The Soviet Role The third level of terrorism is Soviet involvement. To varying degrees, the Soviet Union makes use of international terrori sm to achieve its strategic objectives. This is an adjunct to MOSCOW~S successful employment of military proxies such as Cuba and East Germany to extend the boundaries of the Soviet Empire. Using terrorism as a means of surrogate power projection, however , affords the Kremlin far less political risk and greater cost-effectiveness than more conventional proxy military forces. Thus, Moscow uses terrorism as a form of low-intensity conflict via proxy forces that may or may not owe an ideological allegiance to Moscow.
Moscow is a strategic opportunist, taking advantage of a constantly shifting international politico-military climate for the benefit of its policy goals. The rise of Western radicalism and Third World Ilnational liberationll movements during the 1 960s was, over time seen by Soviet strategists as a weapon offering the potential of destabilizing and weakening the West without MOSCOW~S risking direct military confrontation. With neither nuclear war nor conventional war seen as realistic strategic opt ions by the cautious men in the Kremlin, a combination of covert terrorist war and wars of national liberation was conceived as a viable third stratagem.
In the late 1960s, then KGB chief Yuri Andropov invited President Hafez Assad of Syria to send militan t Palestinians selected from his armed forces to the Soviet Union for terrorist training. Nearly two thousand young Mideast radicals had received such instruction in the USSR by the early 1970s; upon returning to the Mideast, they established camps for te rrorist recruits from Western Europe, Latin America, Africa, and Asia. Fidel Castro worked closely with the Mideast terrorist leaderF to construct a sophisticated network of international terrorism.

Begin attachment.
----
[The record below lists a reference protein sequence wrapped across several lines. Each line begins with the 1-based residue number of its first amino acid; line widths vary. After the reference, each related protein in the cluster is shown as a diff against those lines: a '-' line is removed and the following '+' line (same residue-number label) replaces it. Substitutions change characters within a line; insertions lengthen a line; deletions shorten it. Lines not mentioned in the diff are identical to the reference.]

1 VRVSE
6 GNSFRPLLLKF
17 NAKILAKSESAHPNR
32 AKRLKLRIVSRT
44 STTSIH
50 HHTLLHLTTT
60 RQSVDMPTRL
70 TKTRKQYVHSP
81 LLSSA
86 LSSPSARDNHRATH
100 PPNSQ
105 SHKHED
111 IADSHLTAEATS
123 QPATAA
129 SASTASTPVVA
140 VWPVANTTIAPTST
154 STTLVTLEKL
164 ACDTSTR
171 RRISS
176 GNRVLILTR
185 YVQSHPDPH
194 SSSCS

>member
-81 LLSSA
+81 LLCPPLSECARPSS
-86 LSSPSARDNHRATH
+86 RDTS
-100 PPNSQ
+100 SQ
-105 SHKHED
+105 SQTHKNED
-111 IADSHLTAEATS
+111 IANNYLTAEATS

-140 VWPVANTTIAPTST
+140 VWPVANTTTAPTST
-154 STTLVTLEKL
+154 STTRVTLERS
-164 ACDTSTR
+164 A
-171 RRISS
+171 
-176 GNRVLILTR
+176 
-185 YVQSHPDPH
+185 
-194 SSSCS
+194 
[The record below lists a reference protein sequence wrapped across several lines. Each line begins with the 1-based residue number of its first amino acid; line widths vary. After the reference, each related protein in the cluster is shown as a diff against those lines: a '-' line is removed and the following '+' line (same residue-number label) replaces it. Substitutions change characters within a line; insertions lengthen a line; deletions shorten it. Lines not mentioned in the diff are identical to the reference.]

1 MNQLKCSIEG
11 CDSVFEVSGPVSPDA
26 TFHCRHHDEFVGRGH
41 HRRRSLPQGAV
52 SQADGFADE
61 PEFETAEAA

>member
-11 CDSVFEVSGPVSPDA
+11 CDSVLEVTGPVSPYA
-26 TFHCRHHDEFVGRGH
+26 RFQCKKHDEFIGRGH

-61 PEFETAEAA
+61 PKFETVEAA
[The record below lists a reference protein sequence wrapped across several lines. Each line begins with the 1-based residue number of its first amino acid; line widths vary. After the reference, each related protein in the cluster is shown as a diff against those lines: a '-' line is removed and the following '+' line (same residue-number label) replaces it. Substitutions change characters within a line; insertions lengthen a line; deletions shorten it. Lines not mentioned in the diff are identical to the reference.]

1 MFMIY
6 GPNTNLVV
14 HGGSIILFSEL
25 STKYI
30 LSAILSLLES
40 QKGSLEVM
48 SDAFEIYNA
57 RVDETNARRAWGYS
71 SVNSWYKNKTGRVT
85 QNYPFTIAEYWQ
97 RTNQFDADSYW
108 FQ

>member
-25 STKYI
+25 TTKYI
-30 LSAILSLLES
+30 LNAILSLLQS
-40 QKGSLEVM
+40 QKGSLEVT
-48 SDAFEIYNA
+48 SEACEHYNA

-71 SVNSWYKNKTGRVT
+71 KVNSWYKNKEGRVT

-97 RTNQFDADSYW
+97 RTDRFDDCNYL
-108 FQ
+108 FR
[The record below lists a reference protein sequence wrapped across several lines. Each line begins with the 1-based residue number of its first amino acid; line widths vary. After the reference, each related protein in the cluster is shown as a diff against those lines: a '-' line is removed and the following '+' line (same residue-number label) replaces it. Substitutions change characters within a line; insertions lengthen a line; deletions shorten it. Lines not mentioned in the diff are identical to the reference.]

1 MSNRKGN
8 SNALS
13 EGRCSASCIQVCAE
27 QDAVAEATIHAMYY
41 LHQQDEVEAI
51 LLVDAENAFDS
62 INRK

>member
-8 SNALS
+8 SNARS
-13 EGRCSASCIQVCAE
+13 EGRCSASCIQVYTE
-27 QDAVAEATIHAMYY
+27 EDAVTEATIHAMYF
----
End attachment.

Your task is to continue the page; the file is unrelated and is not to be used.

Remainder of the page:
Islamic radicals such as Muammar Qadhafi and the Ayatolla h Khomeini are not communists and, in the case of the Iranian regime may consider themselves enemies of Moscow. They nonetheless serve the strategic interests of the Soviet Union because of their desire to destroy the U.S. and Israel and to use terrorism to divide the West.
The unwillingness of the NATO allies (with the exception of Britain 4. Remarks by Dr. Ray Cline to the National Forum Foundations Working Group on National Security, June 24, 19
85. See also Samuel T. Francis, The Soviet Stratem of Ter ror Washington, D.C.: The Heritage Foundation, 1985 3- I and Canada) to support the U.S. retaliatory attack on Libya in April 1986 was perceived by Moscow as a sign of weakness in the Atlantic Alliance.
HOW THE U.S. DEALS WITH THE THREAT Current U.S. Policy U.S. anti-terrorism policy has evolved more out of reaction to terrorist attacks than from a cogent analysis of threat potential.
After Palestinian terrorists murdered 11 Israeli athletes during the 1 972 Munich Olympics, President Richard Nixon established a Cabinet-level committee under the chairmanship of Secretary of State William Rogers to formulate a U.S. response to terrorism. Escalating terrorist activity during the Carter Administration led to the creation of a program coordinated by the National Security Council, as well as a 10-member Interagency Executive Committee on Terrorism.
After Ronald Reagan took office, counterterrorism policy making became the responsibility of a new organizational structure for general crisis management under the chairmanship of Vice President George Bush. The Reagan Administration's current policy on terrorism articulated by official statements, several National Security Decision Directives, and overt action, is t h at o The U.S. is "opposed to domestic and international terrorism and is prepared to act in concert with other nations or unilaterally when necessary to prevent or respond to terrorist acts o Terrorism of any sort is considered a threat to U.S. national s e curity, and the U.S. will "resist the use of terrorism by all legal means available o States practicing or "actively11 supporting terrorism Ilwill not do so without consequence.l its citizens, property and interests,Il should it acquire evidence of a plan ned, state-supported terrorist act The U.S. Itwill take measures to protect o No concessions will be made to terrorists, although the U.S.